A normal trip involves long clinic hours seeing many patients all too quickly, lots of waiting in airports and riding on buses, and much camaraderie.  We sleep many people to a room and eat family style.  It has been termed summer camp for adults.  As far as the clinical work, we usually do general medicine.  There is lots of hypertension.  We see lots of infectious disease, especially skin disease.  Some people don’t have anything wrong, but just come for the medications.  Over the counter medicines are hard to come by in Haiti, so they tell us their stomach hurts so they can have a supply of antiacids at home just in case.  We see a few rare diseases like elephantiasis, as well as diseases that have progressed far beyond what they would in the USA, like goiters and advanced cancers.
**Have you had a chance to enjoy the culture and, if so, tell us a little about that. (I remember the music you love!)

Things I enjoy about the culture include the food- very spicy, with lots of rice and beans, plantains, tropical fruits, and unusual meats such as goat.  The history is fascinating.  Haiti is the only county in the world to have a successful slave revolt.  There is wonderful art and music.  I am a great fan of French language and culture, and enjoy the mixture of African and French influences in Haiti.  When you have a lot of time I will tell you about Voudon, the indigenous religion and the source of much of the imagery in their music and art.  It is misunderstood by Americans.

Monument at Vertieres, site of final battle of Haitian revolution

**Would you like to share the story of the young man you came to godfather? 

My godson is Emmanuelo Alexandre, a 24 year old young man who worked as my interpreter.  I sponsored his college graduation by paying for the diploma, robe rental, etc.  which makes me a “godfather” (or parenn in Creole).  I am helping with his tuition at the university in the Dominican Republic, where he is studying to be an ophthalmology assistant.  Last month I was able to visit his home and have dinner with his family.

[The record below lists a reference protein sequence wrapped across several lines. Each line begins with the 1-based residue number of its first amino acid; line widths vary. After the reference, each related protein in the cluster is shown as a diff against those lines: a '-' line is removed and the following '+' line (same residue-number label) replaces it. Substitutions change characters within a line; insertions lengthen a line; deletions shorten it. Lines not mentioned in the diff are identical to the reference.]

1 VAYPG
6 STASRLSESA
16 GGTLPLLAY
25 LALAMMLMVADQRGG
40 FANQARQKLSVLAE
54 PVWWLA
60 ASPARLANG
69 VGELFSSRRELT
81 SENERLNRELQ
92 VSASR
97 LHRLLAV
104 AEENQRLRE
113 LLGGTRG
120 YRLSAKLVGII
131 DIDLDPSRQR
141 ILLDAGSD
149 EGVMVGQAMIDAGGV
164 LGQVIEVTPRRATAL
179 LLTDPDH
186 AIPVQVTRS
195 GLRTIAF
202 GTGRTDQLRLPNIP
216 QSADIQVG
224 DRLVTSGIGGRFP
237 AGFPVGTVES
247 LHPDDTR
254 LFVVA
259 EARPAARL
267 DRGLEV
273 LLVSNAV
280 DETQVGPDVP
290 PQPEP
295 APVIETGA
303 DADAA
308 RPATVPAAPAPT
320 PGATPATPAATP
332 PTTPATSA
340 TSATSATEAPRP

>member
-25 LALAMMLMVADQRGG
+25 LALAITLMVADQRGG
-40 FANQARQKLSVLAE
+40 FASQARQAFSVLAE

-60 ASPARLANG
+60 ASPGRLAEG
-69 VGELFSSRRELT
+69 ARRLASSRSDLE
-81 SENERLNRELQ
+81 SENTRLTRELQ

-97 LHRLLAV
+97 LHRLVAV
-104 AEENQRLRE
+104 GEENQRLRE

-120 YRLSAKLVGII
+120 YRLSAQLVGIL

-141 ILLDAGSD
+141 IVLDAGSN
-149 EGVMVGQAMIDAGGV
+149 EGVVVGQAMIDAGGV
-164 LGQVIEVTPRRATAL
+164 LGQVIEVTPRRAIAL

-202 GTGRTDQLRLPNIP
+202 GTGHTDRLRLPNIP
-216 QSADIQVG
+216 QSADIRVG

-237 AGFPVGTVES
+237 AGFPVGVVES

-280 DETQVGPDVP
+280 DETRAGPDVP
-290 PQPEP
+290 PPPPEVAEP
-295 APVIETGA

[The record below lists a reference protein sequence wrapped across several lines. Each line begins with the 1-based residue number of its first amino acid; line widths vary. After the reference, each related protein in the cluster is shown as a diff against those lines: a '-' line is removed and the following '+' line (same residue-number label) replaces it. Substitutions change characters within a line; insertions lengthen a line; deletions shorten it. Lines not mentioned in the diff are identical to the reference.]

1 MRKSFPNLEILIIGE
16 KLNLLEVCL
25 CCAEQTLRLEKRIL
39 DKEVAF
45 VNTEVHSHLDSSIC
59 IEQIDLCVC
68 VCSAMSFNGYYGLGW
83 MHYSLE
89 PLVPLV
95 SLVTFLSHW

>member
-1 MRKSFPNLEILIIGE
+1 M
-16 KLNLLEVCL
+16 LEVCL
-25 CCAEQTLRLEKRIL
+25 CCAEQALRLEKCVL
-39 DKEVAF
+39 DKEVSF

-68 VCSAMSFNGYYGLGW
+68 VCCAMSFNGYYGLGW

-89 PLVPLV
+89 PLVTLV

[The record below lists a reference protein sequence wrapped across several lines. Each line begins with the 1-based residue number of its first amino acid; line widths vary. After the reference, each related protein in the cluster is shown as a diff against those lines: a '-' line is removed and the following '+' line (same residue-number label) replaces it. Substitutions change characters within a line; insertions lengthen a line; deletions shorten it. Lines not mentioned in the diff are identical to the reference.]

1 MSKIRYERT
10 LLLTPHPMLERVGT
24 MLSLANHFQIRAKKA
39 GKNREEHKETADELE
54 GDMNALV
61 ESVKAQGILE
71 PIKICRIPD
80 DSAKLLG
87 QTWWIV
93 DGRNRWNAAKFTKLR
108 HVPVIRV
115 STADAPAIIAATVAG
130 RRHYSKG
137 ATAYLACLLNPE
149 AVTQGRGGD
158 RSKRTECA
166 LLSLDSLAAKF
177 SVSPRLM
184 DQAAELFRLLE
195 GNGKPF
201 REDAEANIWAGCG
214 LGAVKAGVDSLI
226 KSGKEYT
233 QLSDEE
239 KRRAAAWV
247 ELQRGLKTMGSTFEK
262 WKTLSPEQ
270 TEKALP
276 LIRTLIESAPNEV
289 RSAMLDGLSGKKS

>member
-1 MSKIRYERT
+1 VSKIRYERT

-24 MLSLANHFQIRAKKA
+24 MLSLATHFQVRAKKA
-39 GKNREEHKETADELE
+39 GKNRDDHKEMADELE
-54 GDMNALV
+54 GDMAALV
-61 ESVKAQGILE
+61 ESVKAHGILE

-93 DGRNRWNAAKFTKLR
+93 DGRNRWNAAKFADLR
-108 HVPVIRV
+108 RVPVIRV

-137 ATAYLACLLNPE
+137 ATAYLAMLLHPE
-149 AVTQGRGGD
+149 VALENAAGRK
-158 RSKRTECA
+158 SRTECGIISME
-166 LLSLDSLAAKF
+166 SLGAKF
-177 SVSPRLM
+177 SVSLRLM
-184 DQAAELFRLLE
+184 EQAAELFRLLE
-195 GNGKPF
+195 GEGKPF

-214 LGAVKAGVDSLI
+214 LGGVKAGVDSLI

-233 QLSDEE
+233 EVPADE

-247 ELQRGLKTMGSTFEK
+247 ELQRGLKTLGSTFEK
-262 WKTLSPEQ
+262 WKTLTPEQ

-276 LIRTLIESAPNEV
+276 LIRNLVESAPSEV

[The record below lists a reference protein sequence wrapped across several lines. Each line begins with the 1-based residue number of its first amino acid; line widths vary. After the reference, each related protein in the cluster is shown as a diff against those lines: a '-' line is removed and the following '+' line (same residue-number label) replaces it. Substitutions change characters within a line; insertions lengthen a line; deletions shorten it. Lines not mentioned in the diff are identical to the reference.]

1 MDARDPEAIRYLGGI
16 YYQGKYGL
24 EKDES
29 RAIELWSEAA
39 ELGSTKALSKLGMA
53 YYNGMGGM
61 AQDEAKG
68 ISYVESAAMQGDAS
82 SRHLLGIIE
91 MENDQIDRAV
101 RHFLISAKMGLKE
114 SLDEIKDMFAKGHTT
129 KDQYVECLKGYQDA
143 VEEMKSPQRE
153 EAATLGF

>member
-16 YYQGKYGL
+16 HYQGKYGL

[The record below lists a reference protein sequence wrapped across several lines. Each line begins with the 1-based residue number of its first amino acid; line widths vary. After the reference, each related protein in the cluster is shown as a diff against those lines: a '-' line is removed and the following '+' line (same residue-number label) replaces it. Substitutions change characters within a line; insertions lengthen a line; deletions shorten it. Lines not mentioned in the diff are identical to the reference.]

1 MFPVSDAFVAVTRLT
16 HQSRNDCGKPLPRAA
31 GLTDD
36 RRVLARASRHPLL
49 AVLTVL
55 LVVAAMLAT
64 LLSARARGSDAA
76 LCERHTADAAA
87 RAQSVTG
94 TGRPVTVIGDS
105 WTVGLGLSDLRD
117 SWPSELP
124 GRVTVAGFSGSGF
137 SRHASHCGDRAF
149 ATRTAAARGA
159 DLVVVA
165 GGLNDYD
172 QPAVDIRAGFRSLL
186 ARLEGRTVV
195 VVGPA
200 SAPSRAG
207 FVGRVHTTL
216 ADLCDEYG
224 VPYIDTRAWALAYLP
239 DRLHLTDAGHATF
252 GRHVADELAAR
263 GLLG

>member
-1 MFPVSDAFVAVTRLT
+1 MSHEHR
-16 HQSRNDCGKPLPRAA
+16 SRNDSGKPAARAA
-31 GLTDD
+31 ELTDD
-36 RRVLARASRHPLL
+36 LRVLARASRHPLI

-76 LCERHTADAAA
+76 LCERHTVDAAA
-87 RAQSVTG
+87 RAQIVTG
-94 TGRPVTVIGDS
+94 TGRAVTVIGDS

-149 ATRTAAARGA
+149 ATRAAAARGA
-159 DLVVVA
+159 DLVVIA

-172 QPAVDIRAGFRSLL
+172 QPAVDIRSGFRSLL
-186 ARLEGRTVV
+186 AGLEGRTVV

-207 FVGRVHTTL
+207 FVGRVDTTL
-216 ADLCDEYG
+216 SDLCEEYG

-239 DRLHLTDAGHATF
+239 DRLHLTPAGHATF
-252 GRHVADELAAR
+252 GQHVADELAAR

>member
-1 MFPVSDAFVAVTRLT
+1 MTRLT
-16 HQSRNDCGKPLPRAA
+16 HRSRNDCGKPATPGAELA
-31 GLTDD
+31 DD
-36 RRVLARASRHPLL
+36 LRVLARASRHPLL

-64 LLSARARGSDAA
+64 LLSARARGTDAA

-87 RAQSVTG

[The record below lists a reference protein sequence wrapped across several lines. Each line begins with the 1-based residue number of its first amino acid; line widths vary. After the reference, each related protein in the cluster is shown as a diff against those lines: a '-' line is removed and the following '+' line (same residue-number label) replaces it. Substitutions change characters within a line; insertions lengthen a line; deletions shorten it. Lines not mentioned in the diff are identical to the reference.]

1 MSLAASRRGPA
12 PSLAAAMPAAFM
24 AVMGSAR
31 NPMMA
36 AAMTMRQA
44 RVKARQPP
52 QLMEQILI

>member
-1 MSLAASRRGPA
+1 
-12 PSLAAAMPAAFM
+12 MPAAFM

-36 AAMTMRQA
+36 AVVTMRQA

**Would you please share a little about how this most recent trip was different from the past ones? The world has been deeply moved by the state of desolation and the many types of loss the Haitian people have undergone since the earthquake. Did you sense a change in the mood of the Haitian people?
My last trip was different in that I was doing inpatient care and treating patients more like the ones I see at home.  Since the earthquake there are more resources and people there to help, but it is not very organized.  I feel like I did some good but spent much time spinning my wheels, so to speak.  I am amazed by the spirit of the Haitians, and their ability to reach out to help others, even when they have so little themselves.  I am hopeful that the world will continue to devote resources to rebuilt Haiti.  Right now the most desperate need is for shelter.  After that they need to get the government, schools, and hospitals up running again.  Then they need to fix the economy, which was in very poor condition even before the earthquake.
**From what you saw while you were there, what are the needs that are most desperate for these people now?


At this time I am trying to figure out what I can do that will be most helpful.  For a while I considered bringing a Haitian tetraplegic patient to Charleston, but it looks like he will go to Houston Texas.  I may put together a SCI rehab team to go back to HHA at Carrefour La Mort in late summer or fall.
**Thank you so much for sharing this with us today, Dr. Wright. And thank you for all that you have done for the Haitian people. You are a true blue hero!


  1. says

    Thank you for the introduction. I love how Dr. Wright says he has been fascinated by Haiti since he was a young boy. If we pay attention to our fascinations more, maybe we could pinpoint our passions easier.

    Sure do love you, Laura. Thanks for praying with me, sweet friend.

  2. says

    Echoing others: very good interview.

    I hope that Dr. Wright will tell us some time his impressions of voudou. He is so right that it is misunderstood!

    Everyone I’ve ever met who has been to Haiti loves the country. I hope one day to have a chance to visit the country.

  3. says

    Since I myself can’t get away from my experience in Haiti, I loved this interview. Thank you for introducing us to Dr. Wright and sharing his experiences with us. I pray for his continued involvement with the Haitian people.